It is important to understand that when deleveraging a portfolio, it is not necessarily changing a 60/40 portfolio to 70/30 or 80/20. Deleveraging a portfolio is adding alternative, non-correlated asset classes to the portfolio to potentially solve or at least mitigate some of the pain points in the financial plan to create a successful, worry-free retirement for the client.
By now you’ve probably read articles and papers by distinguished academics comparing non-correlated assets like annuities to bond funds for retirement. Experts like Wade Pfau, PhD, Yale Professor Emeritus Roger Ibbotson and Nobel-prize winner and Yale Economics Professor Robert Shiller have each run the numbers in well-researched and highly-publicized academic studies.
Most annuities are not actually invested in the market at all, although they may credit interest based on the performance of some pretty sophisticated indexes. Annuities are contracts between your client and an insurance company. Not only can annuities perform well as part of the fixed portion of client portfolios—as multiple credible studies have shown—but they can also provide you with the means of mitigating multiple retirement risks for your clients. In fact, insurance-based solutions may be the only strategies that can help mitigate the retirement risks covered in this article. There is no other asset class that I am aware of other than insurance that can shift the burden away from the client and over to a third party to mitigate retirement and portfolio risk.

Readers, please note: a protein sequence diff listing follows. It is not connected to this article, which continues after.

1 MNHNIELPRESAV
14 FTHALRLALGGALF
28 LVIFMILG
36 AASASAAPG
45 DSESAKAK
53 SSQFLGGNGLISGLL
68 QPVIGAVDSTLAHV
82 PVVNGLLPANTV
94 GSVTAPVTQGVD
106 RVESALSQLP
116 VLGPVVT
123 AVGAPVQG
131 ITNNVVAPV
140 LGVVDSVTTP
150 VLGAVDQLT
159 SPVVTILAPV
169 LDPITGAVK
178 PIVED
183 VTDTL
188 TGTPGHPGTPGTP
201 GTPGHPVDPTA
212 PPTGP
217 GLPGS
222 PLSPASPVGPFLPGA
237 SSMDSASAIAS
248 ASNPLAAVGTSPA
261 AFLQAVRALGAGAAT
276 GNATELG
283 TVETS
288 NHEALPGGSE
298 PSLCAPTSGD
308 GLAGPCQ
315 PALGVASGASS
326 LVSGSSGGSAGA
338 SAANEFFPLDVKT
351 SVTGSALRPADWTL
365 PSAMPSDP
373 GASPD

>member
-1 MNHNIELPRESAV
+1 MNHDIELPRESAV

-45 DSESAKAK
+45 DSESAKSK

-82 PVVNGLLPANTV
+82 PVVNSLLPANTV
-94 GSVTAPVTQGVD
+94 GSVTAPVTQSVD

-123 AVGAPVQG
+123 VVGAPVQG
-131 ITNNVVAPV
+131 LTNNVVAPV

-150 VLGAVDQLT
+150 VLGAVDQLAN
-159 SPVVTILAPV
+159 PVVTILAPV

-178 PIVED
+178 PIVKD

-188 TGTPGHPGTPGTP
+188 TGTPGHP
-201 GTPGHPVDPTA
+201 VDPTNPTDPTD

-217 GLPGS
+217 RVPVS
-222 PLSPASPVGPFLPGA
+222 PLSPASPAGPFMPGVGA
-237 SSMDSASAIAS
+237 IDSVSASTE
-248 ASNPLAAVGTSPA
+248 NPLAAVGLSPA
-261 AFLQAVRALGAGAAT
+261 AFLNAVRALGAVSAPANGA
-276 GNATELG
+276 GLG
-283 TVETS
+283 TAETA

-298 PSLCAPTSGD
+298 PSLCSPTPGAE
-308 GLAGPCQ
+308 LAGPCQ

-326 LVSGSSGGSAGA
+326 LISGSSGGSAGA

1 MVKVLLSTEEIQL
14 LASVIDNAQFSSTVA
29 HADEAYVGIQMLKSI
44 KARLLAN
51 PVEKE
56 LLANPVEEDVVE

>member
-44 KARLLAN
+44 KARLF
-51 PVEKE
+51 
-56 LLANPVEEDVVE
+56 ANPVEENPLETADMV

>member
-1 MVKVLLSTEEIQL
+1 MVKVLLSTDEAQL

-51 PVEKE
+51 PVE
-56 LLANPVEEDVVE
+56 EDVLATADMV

Let’s examine four retirement risks that protection-based planning can help mitigate:
Sequence Of Returns Risk